I've recently been studying Riemannian geometry with goal of studying and doing research in Ricci flow, however, I've been noticing that a lot of work in Riemannian geometry seems to be done in curvature shortening flows. Now, most people are familiar with the power of Ricci flow – besides being essential in proving the Poincaré Conjecture and the Sphere Theorem, Ricci flow is in general very useful for uniformizing metrics on 3-dimensional manifolds, and is additionally finding new uses in higher dimensions.

But, why do people care about curve shortening flow? Curves seem so simple that there would be relatively little to study (besides well known aspects such as the fundamental group, or holonomy). Why do people study curve shortening flow?

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    $\begingroup$ Wikipedia article has bunch of math/non-math applications:en.wikipedia.org/wiki/Curve-shortening_flow#Applications $\endgroup$ Apr 3, 2017 at 21:55
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    $\begingroup$ Well, you cannot have it both ways. Either curves are so simple there is relatively little to study, or there are some deep and beautiful things to study about curves such as.... the curve shortening flow. $\endgroup$
    – Lee Mosher
    Apr 4, 2017 at 2:47
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    $\begingroup$ I'm surprised by the many up-votes. There was a time this sort of question was not OK. It's a kind of 'What's the deal with Topic X' type question. Have you "thoroughly searched for an answer before asking your question"? (quoted from the 'How to ask a good question' page). I think Lee Mosher's comment sort of nails it to be honest: I can paraphrase your first paragraph as "In studying Riemannian geometry, I am presented with lots of evidence that deep and interesting work is done on curve shortening flow". But then it's like you go on to ask "Can this really be true?" $\endgroup$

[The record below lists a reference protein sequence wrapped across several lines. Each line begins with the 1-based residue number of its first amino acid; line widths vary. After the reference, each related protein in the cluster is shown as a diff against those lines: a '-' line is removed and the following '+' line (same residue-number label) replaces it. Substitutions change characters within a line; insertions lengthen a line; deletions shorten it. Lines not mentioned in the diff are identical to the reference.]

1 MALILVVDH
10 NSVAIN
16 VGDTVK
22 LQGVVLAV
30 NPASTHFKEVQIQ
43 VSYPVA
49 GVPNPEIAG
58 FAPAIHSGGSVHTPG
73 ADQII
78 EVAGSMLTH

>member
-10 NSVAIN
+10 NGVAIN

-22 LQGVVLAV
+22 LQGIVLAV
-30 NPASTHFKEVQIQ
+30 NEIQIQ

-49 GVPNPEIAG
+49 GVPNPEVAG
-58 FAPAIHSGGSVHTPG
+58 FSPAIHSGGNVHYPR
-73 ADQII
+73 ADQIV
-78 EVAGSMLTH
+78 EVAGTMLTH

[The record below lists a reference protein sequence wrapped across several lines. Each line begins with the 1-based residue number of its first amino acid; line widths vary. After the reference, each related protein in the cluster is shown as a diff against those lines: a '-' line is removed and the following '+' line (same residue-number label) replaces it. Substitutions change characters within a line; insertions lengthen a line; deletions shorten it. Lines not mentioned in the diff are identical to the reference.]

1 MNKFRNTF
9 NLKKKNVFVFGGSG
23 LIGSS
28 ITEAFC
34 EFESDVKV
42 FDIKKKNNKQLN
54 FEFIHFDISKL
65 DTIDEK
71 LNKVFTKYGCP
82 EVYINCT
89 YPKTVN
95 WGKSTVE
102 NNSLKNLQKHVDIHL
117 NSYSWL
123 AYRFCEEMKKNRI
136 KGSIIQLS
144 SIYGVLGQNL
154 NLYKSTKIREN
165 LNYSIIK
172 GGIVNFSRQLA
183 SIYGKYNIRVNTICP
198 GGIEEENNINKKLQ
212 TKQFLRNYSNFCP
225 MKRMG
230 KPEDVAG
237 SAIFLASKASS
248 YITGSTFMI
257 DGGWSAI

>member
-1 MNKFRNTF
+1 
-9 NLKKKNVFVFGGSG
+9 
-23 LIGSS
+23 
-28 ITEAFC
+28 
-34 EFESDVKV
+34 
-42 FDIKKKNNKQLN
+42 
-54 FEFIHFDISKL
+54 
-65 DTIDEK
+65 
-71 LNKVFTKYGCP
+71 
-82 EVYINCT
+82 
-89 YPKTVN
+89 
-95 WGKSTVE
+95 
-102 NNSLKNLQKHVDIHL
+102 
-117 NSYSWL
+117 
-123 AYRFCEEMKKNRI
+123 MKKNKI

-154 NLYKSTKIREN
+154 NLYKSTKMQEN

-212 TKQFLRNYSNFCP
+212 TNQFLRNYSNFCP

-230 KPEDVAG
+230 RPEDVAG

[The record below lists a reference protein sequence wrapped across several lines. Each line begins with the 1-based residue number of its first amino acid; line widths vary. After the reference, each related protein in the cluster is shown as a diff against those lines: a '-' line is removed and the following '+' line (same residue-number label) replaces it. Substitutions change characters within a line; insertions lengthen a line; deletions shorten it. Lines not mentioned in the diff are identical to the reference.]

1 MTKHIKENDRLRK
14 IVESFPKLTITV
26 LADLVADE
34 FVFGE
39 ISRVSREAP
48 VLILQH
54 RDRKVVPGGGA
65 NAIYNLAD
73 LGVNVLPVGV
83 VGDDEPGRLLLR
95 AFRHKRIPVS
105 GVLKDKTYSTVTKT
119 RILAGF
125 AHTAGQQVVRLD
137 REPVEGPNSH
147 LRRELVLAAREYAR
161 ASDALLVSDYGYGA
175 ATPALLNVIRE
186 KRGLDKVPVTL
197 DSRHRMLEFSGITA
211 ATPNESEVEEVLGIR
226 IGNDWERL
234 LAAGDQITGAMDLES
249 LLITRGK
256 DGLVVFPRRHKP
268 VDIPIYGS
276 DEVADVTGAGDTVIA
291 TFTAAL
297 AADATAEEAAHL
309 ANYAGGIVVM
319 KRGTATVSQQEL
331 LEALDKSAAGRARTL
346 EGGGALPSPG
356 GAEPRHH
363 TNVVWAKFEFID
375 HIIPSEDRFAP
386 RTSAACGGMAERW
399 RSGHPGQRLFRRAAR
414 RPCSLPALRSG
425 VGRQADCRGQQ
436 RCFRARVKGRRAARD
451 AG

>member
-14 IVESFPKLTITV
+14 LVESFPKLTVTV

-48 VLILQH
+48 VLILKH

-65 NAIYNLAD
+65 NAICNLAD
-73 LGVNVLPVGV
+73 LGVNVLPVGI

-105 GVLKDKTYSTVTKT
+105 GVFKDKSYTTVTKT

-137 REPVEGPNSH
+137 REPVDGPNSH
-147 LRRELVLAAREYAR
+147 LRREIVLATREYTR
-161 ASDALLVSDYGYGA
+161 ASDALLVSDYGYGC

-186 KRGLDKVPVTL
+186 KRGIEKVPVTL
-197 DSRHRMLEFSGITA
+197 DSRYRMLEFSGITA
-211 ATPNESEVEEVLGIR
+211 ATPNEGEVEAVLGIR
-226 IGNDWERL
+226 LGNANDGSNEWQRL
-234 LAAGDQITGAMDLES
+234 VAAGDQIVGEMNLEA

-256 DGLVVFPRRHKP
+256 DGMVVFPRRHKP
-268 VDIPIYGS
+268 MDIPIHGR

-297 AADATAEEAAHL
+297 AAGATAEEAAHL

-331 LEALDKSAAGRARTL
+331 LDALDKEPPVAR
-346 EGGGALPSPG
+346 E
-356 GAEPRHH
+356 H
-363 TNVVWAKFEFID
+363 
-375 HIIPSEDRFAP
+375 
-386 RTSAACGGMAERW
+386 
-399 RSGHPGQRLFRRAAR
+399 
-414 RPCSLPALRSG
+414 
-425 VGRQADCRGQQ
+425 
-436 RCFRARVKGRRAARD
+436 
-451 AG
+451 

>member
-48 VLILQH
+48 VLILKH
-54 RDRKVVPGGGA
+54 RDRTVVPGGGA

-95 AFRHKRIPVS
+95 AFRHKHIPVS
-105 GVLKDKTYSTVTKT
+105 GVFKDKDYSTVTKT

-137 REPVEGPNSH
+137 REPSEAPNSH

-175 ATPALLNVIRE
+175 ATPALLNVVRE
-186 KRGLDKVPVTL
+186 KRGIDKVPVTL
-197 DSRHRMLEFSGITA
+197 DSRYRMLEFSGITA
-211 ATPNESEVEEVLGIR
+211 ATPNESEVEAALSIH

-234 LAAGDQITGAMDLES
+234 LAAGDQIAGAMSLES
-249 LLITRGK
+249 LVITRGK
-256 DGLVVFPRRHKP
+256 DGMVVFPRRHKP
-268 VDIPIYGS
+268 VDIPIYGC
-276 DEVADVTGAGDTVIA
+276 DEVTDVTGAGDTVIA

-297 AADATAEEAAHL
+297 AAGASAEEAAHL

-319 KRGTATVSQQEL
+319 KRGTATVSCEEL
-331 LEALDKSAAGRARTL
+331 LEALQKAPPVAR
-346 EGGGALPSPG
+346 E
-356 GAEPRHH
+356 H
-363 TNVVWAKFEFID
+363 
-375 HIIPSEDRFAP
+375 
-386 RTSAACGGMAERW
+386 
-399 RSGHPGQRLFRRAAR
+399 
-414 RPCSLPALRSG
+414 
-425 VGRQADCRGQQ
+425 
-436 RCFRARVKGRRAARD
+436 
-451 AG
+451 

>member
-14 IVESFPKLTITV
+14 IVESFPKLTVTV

– Thompson
    Apr 4, 2017 at 18:28
  • $\begingroup$ It is used in many, many proofs of geometric inequalities: for example, see the following homepages.warwick.ac.uk/~maseq/crll.1998.099.pdf. Also just because an object is simple doesn't mean there is little to study about them. Graphs are simple, that doesn't mean graph theory is trivial, far from it. If you are studying Ricci flow, you should surely have an appreciation for and interest in other geometric flows. $\endgroup$ May 7, 2020 at 21:07

4 Answers 4


First, because it is a beautiful subject. Second, because it seemed at the time (early 1980s) like a good warm-up to higher dimensional curvature flows.

UPDATE For a non-mathematical audience, see the results and references on the Carpenter's Rule Problem.

  • $\begingroup$ Is it instrumental in the proofs of any particular theorems, or in the development of any particular theory? $\endgroup$ Apr 3, 2017 at 20:51
  • $\begingroup$ It was a way to try to gain understanding of the issues, which wind up being quite different in the curve setting. But again, the questions are beautiful in and of themselves. Why do you do mathematics? $\endgroup$
    – Igor Rivin
    Apr 3, 2017 at 20:55